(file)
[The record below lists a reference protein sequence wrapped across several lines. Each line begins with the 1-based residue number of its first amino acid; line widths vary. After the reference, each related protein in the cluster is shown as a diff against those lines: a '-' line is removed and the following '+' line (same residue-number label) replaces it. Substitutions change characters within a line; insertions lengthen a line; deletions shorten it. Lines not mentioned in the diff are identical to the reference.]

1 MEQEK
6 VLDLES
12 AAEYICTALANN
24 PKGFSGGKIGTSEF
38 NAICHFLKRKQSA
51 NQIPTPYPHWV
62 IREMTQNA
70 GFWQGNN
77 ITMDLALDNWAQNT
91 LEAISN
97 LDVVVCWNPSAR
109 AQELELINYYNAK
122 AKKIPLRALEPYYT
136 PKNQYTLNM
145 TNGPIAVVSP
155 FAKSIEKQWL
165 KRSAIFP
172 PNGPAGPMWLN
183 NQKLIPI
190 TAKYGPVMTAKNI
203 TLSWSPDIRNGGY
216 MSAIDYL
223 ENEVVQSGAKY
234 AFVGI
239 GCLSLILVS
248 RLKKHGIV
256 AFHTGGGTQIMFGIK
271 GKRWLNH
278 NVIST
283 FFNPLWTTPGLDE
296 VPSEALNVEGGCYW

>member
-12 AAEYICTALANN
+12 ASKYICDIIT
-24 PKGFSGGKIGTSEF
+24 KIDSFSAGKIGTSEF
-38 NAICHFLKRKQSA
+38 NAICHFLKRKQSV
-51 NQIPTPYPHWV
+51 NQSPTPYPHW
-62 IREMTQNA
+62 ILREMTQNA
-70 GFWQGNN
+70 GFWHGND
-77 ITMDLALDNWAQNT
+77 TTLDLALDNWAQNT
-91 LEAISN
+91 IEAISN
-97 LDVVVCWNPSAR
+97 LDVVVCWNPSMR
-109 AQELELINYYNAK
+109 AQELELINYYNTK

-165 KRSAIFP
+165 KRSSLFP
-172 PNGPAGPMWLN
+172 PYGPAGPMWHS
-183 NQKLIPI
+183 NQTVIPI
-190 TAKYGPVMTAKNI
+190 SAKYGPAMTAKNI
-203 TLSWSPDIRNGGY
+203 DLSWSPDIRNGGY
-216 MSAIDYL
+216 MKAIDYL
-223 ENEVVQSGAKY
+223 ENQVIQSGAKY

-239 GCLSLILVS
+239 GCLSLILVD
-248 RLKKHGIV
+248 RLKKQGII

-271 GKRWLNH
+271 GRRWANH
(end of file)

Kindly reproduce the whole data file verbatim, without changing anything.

[The record below lists a reference protein sequence wrapped across several lines. Each line begins with the 1-based residue number of its first amino acid; line widths vary. After the reference, each related protein in the cluster is shown as a diff against those lines: a '-' line is removed and the following '+' line (same residue-number label) replaces it. Substitutions change characters within a line; insertions lengthen a line; deletions shorten it. Lines not mentioned in the diff are identical to the reference.]

1 MEQEK
6 VLDLES
12 AAEYICTALANN
24 PKGFSGGKIGTSEF
38 NAICHFLKRKQSA
51 NQIPTPYPHWV
62 IREMTQNA
70 GFWQGNN
77 ITMDLALDNWAQNT
91 LEAISN
97 LDVVVCWNPSAR
109 AQELELINYYNAK
122 AKKIPLRALEPYYT
136 PKNQYTLNM
145 TNGPIAVVSP
155 FAKSIEKQWL
165 KRSAIFP
172 PNGPAGPMWLN
183 NQKLIPI
190 TAKYGPVMTAKNI
203 TLSWSPDIRNGGY
216 MSAIDYL
223 ENEVVQSGAKY
234 AFVGI
239 GCLSLILVS
248 RLKKHGIV
256 AFHTGGGTQIMFGIK
271 GKRWLNH
278 NVIST
283 FFNPLWTTPGLDE
296 VPSEALNVEGGCYW

>member
-12 AAEYICTALANN
+12 ASKYICDIIT
-24 PKGFSGGKIGTSEF
+24 KIDSFSAGKIGTSEF
-38 NAICHFLKRKQSA
+38 NAICHFLKRKQSV
-51 NQIPTPYPHWV
+51 NQSPTPYPHW
-62 IREMTQNA
+62 ILREMTQNA
-70 GFWQGNN
+70 GFWHGND
-77 ITMDLALDNWAQNT
+77 TTLDLALDNWAQNT
-91 LEAISN
+91 IEAISN
-97 LDVVVCWNPSAR
+97 LDVVVCWNPSMR
-109 AQELELINYYNAK
+109 AQELELINYYNTK

-165 KRSAIFP
+165 KRSSLFP
-172 PNGPAGPMWLN
+172 PYGPAGPMWHS
-183 NQKLIPI
+183 NQTVIPI
-190 TAKYGPVMTAKNI
+190 SAKYGPAMTAKNI
-203 TLSWSPDIRNGGY
+203 DLSWSPDIRNGGY
-216 MSAIDYL
+216 MKAIDYL
-223 ENEVVQSGAKY
+223 ENQVIQSGAKY

-239 GCLSLILVS
+239 GCLSLILVD
-248 RLKKHGIV
+248 RLKKQGII

-271 GKRWLNH
+271 GRRWANH